Given the above conditions, it is evident that value is more vital than developing markets for existing products and services. FinTechs can enhance their markets by providing utility and tailored financial services to consumers. However, there are risks to this focused strategy. The first is the potential returns from all the innovation going into product and service development. While product development scenarios may benefit customer engagement, acquisition, and retention, there is no guarantee that the strategy is sustainable, given the rising competition from rising start-ups overcoming incumbent digital firms. An example is the company Zoom, which acquired significant traction during the COVID-19 pandemic lockdown. It is an example of how quickly consumer tastes and preferences change relative to technological advancement, determined by the service quality provided. It requires that FinTechs be privy to market changes, and make significant changes or improvements to remain relevant, which can incur significant cost to the business model.
Within that retrospect is the competition from banks to provide similar services, with research into how they can integrate FinTech models into traditional banking. It will serve as a deterrent growth factor because many individuals may not see any utility in switching to FinTechs if their traditional institutions provide similar digital currency services. Banks may have significant leverage as they have a ready backup should disruption to digital operations occur. They can switch to the traditional mode of operation and ensure continuity and service provision – an aspect that can be burdening to FinTech start-ups. Nonetheless, these traditional institutions acknowledge the increasing importance of digital currencies, meaning that it is an asset that, if well cultivated, can provide long-term gains for business and better services for consumers.
Abdullah, N.H.N., 2019. Gaining competitive advantage through new product development capability in Malaysian Government Linked Companies. Indonesian Journal of Economics, Social, and Humanities, 1(1), pp.37-49.
Dorfleitner, G., Hornuf, L., Schmitt, M. and Weber, M., 2017. Definition of FinTech and description of the FinTech industry. In FinTech in Germany (pp. 5-10). Springer, Cham.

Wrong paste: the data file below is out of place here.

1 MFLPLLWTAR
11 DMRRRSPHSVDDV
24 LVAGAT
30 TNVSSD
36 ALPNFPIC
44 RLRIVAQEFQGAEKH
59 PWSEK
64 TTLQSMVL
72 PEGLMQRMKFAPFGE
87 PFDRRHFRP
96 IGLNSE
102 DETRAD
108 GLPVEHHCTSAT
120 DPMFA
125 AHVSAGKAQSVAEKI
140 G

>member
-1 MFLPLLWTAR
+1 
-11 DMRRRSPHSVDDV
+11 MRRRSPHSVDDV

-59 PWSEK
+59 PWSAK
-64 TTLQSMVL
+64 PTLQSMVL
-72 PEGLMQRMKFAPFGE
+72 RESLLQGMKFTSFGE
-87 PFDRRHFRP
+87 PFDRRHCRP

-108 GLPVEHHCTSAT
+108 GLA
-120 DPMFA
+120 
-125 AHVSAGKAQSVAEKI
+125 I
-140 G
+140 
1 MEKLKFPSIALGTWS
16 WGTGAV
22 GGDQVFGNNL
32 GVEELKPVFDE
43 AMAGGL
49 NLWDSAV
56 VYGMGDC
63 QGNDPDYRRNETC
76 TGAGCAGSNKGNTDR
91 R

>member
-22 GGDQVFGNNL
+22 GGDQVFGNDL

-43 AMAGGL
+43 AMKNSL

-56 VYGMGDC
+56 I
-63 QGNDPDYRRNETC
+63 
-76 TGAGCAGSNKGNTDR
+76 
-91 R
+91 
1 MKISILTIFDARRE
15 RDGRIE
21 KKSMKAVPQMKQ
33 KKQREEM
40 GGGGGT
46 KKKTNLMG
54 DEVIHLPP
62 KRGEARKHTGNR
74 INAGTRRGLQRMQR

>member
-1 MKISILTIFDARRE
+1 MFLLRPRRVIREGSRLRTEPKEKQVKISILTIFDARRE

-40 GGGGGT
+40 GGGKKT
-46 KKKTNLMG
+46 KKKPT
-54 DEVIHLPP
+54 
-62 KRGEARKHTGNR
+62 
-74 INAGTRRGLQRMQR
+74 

Lee, I. and Shin, Y.J., 2018. Fintech: Ecosystem, business models, investment decisions, and challenges. Business Horizons, 61(1), pp.35-46.
Loredana, E.M., 2017. The use of Ansoff matrix in the field of business. Annals-Economy Series, 2, pp.141-149.
Piligrimiene, Z., Dovaliene, A. and Virvilaite, R., 2015. Consumer engagement in value co-creation: What kind of value it creates for company?. Engineering Economics, 26(4), pp.452-460.
Romānova, I. and Kudinska, M., 2016. Banking and Fintech: a challenge or opportunity?. In Contemporary issues in finance: Current challenges from across Europe. Emerald Group Publishing Limited.
Varga, D., 2017. Fintech, the new era of financial services. Vezetéstudomįny-Budapest Management Review, 48(11), pp.22-32.
The body comprises an interconnected network of physiological systems fine-tuned throughout evolution to achieve and preserve a relatively stable internal state – homeostasis (Everly & Lating, 2019). Sometimes this equilibrium will be in a state of disharmony arising from intrinsic, extrinsic, real, or perceived forces, known as stressors, which the body needs to counter to maintain or reestablish the threatened homeostasis (Tsigos et al., 2016; Cool & Zappetti, 2019). The disharmony reflects the body’s inability to allocate sufficient resources to restore the balance, meaning that the body is in a stressed state. When the brain perceives stress, it activates coordinated neurophysiological responses in the brain and the periphery to initiate behavioral and physiological responses that facilitate allostasis (stability through change) and adaptation (Cool & Zappetti, 2019). It takes place through a process referred to as adaptive stress response, which enhances resilience and facilitates coping mechanisms to prevent future adverse impacts from stress stimuli (Suri Vaidya, 2015). However, there is a notable variation in individual response mechanisms to stress, perhaps due to people’s uniqueness, which is why it would be prudent to consider this aspect when recommending stress management strategies. Consequently, the current review explores the significance and feasibility of nature/plants as a stress-reduction strategy.Read more
Role of Nature in Stress Management
Nature provides a range of services and benefits to the ecosystem, much of which past research has extensively covered. The least appreciated is perhaps the impact it has on psychological well-being and health through what Bratman et al. (2019) refer to as psychological ecosystem services. These services encompass a range of cognitive and psycho-physiological outcomes stemming from two mechanisms, considered to be the two primary environmental psychology theories (Jiang et al., 2020).
Attention Restoration Theory (ART)